Dissolving Stents: Do Your Homework

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A new type of stent has been in the works for 15 years and it was finally put to the test and this one is fueling hope for patients and their doctors. (KFSN)

For decades, treating coronary heart disease involved using tiny metal stents to prop open clogged arteries in the heart. Once they're in, they don't come out which doctors' say can cause problems. But a new type of stent has been in the works for 15 years and it was finally put to the test and this one is fueling hope for 850,000 patients and their doctors.

Frank Ukset knows all too well the burning chest pain that comes with a blocked artery. That's why he joined more than 2,000 volunteers for a study that would help him and help doctors advance cardiovascular technology.

Ukset told Ivanhoe, "This is something that they're using in Europe and it's now over here."

The study compared traditional metal stents which are permanently implanted in the artery to experimental ones that dissolve after two or three years, leaving behind a restored blood vessel.

Mauricio Cohen, MD, Interventional Cardiologist at the University of Miami Health System told Ivanhoe, "The stents need to do their job during the first six months or first year; then we don't need the stent anymore. Once the vessel is healed, then why do we need a foreign body?"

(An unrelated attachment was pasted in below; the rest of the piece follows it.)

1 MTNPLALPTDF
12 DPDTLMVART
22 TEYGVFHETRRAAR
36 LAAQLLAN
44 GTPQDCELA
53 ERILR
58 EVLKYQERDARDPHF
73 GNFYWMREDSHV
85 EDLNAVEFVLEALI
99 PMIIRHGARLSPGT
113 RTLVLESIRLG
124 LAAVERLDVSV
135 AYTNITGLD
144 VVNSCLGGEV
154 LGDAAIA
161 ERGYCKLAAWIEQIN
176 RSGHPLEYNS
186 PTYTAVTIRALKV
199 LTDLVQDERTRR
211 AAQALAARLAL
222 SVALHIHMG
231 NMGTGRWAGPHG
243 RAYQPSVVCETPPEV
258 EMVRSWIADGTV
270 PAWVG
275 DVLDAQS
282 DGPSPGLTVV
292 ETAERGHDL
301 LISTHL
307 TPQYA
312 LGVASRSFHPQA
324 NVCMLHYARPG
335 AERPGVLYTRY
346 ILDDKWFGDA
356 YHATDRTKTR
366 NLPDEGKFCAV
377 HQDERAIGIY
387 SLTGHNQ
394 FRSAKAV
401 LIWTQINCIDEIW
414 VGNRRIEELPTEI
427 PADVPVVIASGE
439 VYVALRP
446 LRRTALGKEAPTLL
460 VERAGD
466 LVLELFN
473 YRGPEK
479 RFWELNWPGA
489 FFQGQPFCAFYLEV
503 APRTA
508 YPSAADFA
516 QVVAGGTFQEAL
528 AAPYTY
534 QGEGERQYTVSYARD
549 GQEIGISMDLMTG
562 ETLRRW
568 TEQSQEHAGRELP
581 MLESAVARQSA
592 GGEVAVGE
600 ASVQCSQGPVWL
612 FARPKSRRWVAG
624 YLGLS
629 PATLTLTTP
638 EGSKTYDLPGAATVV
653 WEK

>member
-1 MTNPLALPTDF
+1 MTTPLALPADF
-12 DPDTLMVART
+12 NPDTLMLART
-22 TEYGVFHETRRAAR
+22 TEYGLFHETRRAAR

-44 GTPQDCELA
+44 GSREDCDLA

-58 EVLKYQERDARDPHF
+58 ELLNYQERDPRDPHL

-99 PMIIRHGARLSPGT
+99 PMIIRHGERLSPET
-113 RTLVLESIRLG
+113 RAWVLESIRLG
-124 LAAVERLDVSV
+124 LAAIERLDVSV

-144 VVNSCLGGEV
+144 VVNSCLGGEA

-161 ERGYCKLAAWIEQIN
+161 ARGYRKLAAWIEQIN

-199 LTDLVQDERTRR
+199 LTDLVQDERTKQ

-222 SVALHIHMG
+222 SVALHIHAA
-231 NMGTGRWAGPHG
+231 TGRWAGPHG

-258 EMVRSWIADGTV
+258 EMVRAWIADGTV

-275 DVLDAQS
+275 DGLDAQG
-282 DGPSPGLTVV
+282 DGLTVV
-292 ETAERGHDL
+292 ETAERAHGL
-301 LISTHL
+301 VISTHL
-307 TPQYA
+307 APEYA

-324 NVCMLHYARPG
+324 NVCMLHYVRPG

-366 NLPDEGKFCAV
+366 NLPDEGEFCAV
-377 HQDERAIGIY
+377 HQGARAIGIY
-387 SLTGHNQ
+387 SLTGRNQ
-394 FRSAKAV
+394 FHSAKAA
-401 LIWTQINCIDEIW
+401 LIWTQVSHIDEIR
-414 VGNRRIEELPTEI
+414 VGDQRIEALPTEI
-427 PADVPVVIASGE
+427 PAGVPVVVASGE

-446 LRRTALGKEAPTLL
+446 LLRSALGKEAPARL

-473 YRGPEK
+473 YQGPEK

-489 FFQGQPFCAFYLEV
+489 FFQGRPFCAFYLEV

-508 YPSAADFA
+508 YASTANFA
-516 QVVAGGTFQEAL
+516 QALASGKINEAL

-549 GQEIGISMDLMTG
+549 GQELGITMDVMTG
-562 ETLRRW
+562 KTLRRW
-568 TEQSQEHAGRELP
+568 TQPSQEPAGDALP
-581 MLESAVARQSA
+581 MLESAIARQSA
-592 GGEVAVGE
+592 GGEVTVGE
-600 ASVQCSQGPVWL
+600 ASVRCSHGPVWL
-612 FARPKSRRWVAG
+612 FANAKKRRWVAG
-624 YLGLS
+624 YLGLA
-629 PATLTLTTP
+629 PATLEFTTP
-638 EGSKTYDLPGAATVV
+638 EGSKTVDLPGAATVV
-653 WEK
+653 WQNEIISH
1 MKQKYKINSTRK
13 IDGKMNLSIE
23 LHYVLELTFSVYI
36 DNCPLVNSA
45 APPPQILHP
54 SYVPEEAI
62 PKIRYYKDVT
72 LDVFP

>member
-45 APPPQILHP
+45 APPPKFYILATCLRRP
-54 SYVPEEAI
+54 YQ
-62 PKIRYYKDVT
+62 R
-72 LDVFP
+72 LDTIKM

However, the study showed less-than-average results. After one year, the percentage of patients who developed target lesion failure (a combination of heart disease-related deaths, heart attacks attributed to the treated vessel and repeat procedures) was 7.8 percent with the dissolvable stent and 6.1 percent with a metal stent. Also, 1.5 percent of dissolvable stent patients developed blood clots more than twice those with metal stents at 0.7 percent.

Still, Dr. Cohen says a stent that dissolves could reduce long-term complications in the artery like inflammation. And that's not the only benefit.

Dr. Cohoe said, "It allows for future bypass surgery. It would allow the vessel to return almost to normal at the site where the stent was placed."

Frank Ukset has had no problems so far. "I feel perfect after that," he explained.

But he and the other patients in this study will be monitored for another five years to see if there are any long-term complications.

The study was only one year long, not long enough to see if there are any side effects when the stents dissolve, which is why a longer study of 5,000 patients is now underway. The company that makes the new stents is expected to present their study to the FDA this year. They will not say how much the dissolvable stents will cost.

For more information, contact:

Lisa Worley
Medical Communications
University of Miami Health System
Office: 305-243-5184
Related Topics:
healthsurgeryhealth watch
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